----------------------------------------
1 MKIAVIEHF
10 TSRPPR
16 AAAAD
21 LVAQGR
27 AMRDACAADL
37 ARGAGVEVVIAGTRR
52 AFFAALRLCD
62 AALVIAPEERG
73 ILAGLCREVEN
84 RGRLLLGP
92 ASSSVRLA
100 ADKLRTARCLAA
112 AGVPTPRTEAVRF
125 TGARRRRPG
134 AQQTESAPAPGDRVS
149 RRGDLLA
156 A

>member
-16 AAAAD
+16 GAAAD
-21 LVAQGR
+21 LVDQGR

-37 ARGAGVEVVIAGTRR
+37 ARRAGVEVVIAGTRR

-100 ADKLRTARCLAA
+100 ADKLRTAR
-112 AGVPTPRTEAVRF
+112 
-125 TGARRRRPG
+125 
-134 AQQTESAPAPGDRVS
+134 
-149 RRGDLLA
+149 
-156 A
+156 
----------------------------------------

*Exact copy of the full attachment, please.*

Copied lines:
1 MKIAVIEHF
10 TSRPPR
16 AAAAD
21 LVAQGR
27 AMRDACAADL
37 ARGAGVEVVIAGTRR
52 AFFAALRLCD
62 AALVIAPEERG
73 ILAGLCREVEN
84 RGRLLLGP
92 ASSSVRLA
100 ADKLRTARCLAA
112 AGVPTPRTEAVRF
125 TGARRRRPG
134 AQQTESAPAPGDRVS
149 RRGDLLA
156 A

>member
-16 AAAAD
+16 GAAAD
-21 LVAQGR
+21 LVDQGR

-37 ARGAGVEVVIAGTRR
+37 ARRAGVEVVIAGTRR

-100 ADKLRTARCLAA
+100 ADKLRTAR
-112 AGVPTPRTEAVRF
+112 
-125 TGARRRRPG
+125 
-134 AQQTESAPAPGDRVS
+134 
-149 RRGDLLA
+149 
-156 A
+156 